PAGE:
The Mikoyan MiG-35 is a further development of the MiG-29 technology. Source: Sergei Mikheev
From the very beginning, organizers of MAKS-2013 announced that this year’s airshow would become a unique event and surpass other world-renowned airshows in a number of ways. Records were expected in terms of both visitor numbers and elements of the flying program.
The forecasts proved to be correct: According to preliminary figures, on Aug. 31 alone (the peak day for visitors), numbers reached more than 165,000 people. This is a record number in the entire history of MAKS. The population of Zhukovsky, where the airshow took place, is around 100,000 people.
The majority of visitors came to MAKS because of the unique flying program. The huge viewing area to one side of the runway, as well as almost the entire exhibition area (on the days when it was open to all visitors), was full of people. Those who were not able to find a place in the viewing area used all accessible natural and unnatural vantage points, including the steps for nearby aircraft in the park.
There was much to see. The fifth generation T-50 PAK-FA fighters were the highlight of the flying display. This aircraft had been demonstrated to visitors before—but only one model, and without performing aerobatic maneuvers. A trio of aircraft performed a display this time. Immediately after the flying display by the three aircraft, the decorated Hero of the Russian Federation and test pilot of the T-50, Sergei Bogdan, performed a six-minute aerobatic display.
Aside from the innovations from the aeronautical sector, the organizers of MAKS included historic exhibits in the static display this year. Almost all the well-known, Soviet-era aircraft were on show. Among them was the supersonic Tu-144 passenger airliner, which never entered service with Soviet airlines and which airshow visitors were able to look around at their leisure. Another example of Soviet technology was the huge VM-T Atlant transport aircraft. In the ‘80s, this was used to transport missile and space technology from the manufacturer’s airfields to the Baikonur Cosmodrome.
The world’s largest passenger aircraft—the Airbus A-380—also took part in the flying display. Despite the airliner’s huge size and weight, the A-380 deftly kept all its turns well within the airfield boundary. Due to clouds, the giant aircraft had to perform at low level, making its maneuvers even more impressive.
A surprise for visitors was the display by the People’s Liberation Army Air Force display team, “1st of August.” The team was named after the anniversary of the formation of the Chinese People’s Liberation Army. Chinese aircraft had never performed at any of the other open-aviation events in Russia. The 1st of August pilots brought five of their high-speed, fourth-generation, J-10 fighters, which were fitted with Russian engines.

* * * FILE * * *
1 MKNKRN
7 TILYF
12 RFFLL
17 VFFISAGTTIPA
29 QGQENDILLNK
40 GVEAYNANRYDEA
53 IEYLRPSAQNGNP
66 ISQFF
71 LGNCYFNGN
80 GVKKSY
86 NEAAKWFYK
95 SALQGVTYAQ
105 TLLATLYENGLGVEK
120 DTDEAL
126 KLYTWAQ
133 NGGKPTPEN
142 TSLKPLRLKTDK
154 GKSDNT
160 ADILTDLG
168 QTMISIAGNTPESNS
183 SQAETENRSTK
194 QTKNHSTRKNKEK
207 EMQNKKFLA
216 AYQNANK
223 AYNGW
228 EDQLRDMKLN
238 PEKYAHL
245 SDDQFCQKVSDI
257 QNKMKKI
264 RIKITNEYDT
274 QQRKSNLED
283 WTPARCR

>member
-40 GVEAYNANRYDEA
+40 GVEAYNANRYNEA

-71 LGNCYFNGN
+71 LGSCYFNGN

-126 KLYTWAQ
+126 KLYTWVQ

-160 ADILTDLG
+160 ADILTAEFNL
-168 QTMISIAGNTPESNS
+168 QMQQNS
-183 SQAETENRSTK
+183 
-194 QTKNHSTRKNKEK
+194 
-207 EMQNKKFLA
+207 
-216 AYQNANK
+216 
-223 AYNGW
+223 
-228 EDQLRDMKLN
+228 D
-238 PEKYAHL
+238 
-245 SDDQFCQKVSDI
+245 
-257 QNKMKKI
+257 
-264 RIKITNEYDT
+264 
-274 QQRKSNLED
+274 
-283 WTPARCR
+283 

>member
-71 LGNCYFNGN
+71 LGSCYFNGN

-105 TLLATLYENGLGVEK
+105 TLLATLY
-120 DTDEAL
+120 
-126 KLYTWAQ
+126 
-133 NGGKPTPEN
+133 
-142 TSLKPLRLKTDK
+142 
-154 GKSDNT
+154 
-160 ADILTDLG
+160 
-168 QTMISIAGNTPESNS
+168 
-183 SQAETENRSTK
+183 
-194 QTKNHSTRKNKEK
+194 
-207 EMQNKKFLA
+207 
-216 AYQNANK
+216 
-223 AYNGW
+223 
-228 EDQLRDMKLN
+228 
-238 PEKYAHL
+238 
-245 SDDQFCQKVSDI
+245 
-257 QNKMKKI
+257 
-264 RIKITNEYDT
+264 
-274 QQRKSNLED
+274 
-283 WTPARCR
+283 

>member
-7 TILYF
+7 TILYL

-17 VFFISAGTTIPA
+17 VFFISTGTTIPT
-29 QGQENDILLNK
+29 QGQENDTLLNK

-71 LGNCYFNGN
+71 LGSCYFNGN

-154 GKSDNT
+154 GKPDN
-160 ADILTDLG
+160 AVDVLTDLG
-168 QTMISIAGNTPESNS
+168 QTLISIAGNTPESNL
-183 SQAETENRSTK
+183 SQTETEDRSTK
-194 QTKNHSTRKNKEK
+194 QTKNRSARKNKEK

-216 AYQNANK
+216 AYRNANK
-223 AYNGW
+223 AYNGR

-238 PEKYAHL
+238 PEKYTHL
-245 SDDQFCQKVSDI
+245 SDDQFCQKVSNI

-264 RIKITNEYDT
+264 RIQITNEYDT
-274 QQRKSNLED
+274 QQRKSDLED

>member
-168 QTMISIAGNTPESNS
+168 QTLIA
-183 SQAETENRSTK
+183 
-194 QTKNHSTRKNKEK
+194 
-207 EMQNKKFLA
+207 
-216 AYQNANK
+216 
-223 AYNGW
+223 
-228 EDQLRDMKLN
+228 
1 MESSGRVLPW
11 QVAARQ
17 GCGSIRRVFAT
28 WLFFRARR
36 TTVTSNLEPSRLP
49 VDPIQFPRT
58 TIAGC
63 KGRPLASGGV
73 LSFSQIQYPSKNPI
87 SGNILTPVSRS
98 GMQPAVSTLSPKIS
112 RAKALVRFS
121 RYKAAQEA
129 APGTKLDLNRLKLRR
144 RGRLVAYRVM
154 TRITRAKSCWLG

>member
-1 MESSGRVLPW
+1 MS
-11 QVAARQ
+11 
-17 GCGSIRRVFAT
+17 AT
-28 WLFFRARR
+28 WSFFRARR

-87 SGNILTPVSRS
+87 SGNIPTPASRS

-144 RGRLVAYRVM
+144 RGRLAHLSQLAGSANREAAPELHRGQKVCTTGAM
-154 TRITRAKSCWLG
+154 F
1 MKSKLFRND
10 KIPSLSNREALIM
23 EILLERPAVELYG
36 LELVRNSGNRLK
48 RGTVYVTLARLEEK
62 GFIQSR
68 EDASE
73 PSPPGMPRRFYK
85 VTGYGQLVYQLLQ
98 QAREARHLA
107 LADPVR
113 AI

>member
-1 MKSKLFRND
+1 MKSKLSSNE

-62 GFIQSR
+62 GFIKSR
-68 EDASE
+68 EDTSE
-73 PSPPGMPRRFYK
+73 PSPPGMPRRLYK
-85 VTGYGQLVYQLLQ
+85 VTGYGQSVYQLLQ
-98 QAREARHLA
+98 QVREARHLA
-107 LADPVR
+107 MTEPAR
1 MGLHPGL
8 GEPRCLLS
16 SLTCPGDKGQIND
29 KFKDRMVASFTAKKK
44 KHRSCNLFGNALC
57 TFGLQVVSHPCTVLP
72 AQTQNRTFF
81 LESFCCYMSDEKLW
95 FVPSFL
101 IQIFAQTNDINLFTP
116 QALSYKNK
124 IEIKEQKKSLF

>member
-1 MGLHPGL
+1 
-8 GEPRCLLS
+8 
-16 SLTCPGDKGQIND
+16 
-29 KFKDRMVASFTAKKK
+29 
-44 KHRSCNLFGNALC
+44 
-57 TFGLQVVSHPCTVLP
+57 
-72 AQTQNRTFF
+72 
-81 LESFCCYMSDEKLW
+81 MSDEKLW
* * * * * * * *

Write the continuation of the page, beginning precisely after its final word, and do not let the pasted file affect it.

To MAKS regulars, who are used to aerobatic maneuvers performed by Russian, American and European teams, the display by the Chinese team may have appeared unusual: The difference in style was noticeable, and not just to specialists. No one can say that the Chinese flew their aircraft better or worse than the Russians or Europeans, as much as they somehow flew in their own way—the Chinese way.
The display by the well-known Russian aerobatic display teams—“Russkiye Vityazi” (Russian Knights) and the “Strizhi” (Swifts)—drew the greatest adoration from the crowd. Russkiye Vityazi is the only aerobatic display team in the world that operates the Su-27P and Su-27UB heavy fighters. The Strizhi operate the highly maneuverable, multi-role MiG-29.
The expanded helicopter program was also a feature of MAKS-2013. The debut display by the Russian Air Force aerobatic display team, the “Berkuty” (Golden Eagles), flying the Mi-28N attack helicopter was especially successful. This is one of the few helicopter teams in the world that demonstrates maneuvers at average and high levels of complexity, in both vertical and horizontal planes at exceptionally low levels.
The display by the Mi-2 helicopter was a real masterpiece of aerobatics. Watching the pilot’s virtuoso performance and the routine he performed, viewers got the impression that he had learned how to temporarily switch off gravity.
Despite the fact that MAKS is traditionally considered an aviation exhibition, considerable space was given over to aviation’s true antagonists—air defense systems. Specifically, this was not the first time that the Club-K container missile system was exhibited at the show. The system is made to look like an ordinary sea container, but a launch assembly with four cruise missiles is stored inside. In its assembled form, it is practically impossible to distinguish it from thousands of other containers.
A prototype of the manned, re-usable transport spacecraft RKK Energiya (exhibited at MAKS-2013 at the Roscosmos pavilion) was a space systems innovation. According to its manufacturers, the spacecraft incorporates all the most modern technical solutions and developments, which allow it to compete with the Orion developed in the United States. The spacecraft is designed for nine cosmonauts and a 1,100-pounds payload. It has been proposed that this spacecraft could also be used to take people to the Moon.
These were, however, just one percent of the innovations presented at MAKS-2013. The number of technical exhibits gathered together in the pavilions numbered in the thousands. If all this is anything to go by, new records are to be expected of the next MAKS, which will take place in 2015.
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